Before Bone begins spending time with Aunt Raylene, she is unable to see past the system of patriarchy. Feeling as though she is doomed to follow in her mother and aunt’s footsteps, Bone even wishes “[she] had been born a boy” so she could enjoy the seemingly endless freedoms the men around her take for granted (23). However, Aunt Raylene’s strong, independent, and self-assured disposition encourage Bone to transcend the stereotypical role of women in Appalachia. Aunt Raylene lives on the outskirts of town, separately from the close-knit community of her sisters, explaining to Bone “out here where no one can mess with it…trash rises” (180). Ultimately, this phrase becomes a metaphor for Bone’s eventual ‘rise’ above standardized roles for Appalachian women. Aunt Raylene is the only character in the story “completely satisfied with her own company,” an attribute she teaches Bone over the course of the novel (179). Similarly, Aunt Raylene’s relentless self-agency is what allows her to escape the patriarchal system her sisters perpetuate: “I made my life…out of pride and stubbornness and too much anger” (263). In fact, Raylene embodies the exact opposite values of her sisters. She smokes, loosely uses profanity, has short hair, and wears “trousers as often as skirts” (179). By isolating herself from her family and their strictly defined roles for men and women, Aunt Raylene becomes the “something magical” Bone has fervently searched for (207). She tells Bone of her younger years working at a carnival, defending herself against a man who made unwarranted sexual advances towards her, and her romantic relationship with another woman. To Bone, these instances represent a realm she had never before considered: the ability to live life as an independent woman in Appalachia, free from the confines of gender roles and expectations. Similarly, Aunt Raylene encourages Bone’s own independence by allowing her to help can fruit and vegetables and collect trash from the river to exchange for money. Eventually, Bone comes to the conclusion she and Aunt Raylene “ain’t like nobody else in the world” (258). But perhaps the most important contribution Aunt Raylene makes to Bone is her newfound confidence. It is during her stay with Raylene that Bone decides to never live in the same house with Daddy Glen again. Although Aunt Raylene is defenseless in preventing Daddy Glen’s final and most vicious sexual assault, Bone has gained enough self-agency and confidence to at least attempt to defend herself from the wrath of her abusive step-father. Albeit unsuccessful, this instance hints at the future Bone that will survive long after the novel’s conclusion.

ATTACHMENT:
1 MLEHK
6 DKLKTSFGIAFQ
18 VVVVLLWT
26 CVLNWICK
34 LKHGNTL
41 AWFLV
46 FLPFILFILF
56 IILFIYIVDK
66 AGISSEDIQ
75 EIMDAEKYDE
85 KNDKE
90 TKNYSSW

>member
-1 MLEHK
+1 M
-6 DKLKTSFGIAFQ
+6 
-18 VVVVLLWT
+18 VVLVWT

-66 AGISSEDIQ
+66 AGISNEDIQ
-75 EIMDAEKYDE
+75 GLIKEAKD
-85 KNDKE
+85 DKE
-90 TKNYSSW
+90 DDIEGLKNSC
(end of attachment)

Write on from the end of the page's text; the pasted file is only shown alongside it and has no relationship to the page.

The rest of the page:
On that note, Linda Nicholson’s “Feminism and the Politics of Postmodernism” poses the question, “What is a postmodern approach…that avoids the essentialist arrogance of much modernist, and some feminist, discourse but that also does not reduce feminism to silences or to a purely negative stance?” (80). She answers herself by saying such an approach “is a discourse that recognizes itself as historically situated, as motivated by values and, thus, political interests, and as a human practice without transcendent justification” (Nicholson 80-81). Indeed, Dorothy Allison’s portrayal of Aunt Raylene presents the dismantling of patriarchy as a simple “human practice.” While not explicitly criticizing patriarchal institutions or purposefully directing Bone, Aunt Raylene becomes a model for Appalachian women, especially her niece, in the post-modern era. Although the novel ends far removed from any ‘happy’ ending, since Bone is retelling her story retrospectively, the reader is left with no choice but to assume she lived out the rest of her childhood alongside Aunt Raylene, forging a new path for women in the Appalachian region.
Allison, Dorothy. Bastard Out of Carolina. New York: Plume, 1992.
Nicholson, Linda. “Feminism and the Politics of Postmodernism.” Feminism and Postmodernism. Eds. Margaret Ferguson and Jennifer Wicke. Durham: Duke University Press, 1994. 69-85.
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Dorothy Allison’s novel Bastard Out of Carolina tells the story of ‘white-trash’ girl Bone Boatwright and her “no-good, lazy, shiftless” family (3). The novel explores some of the most common […]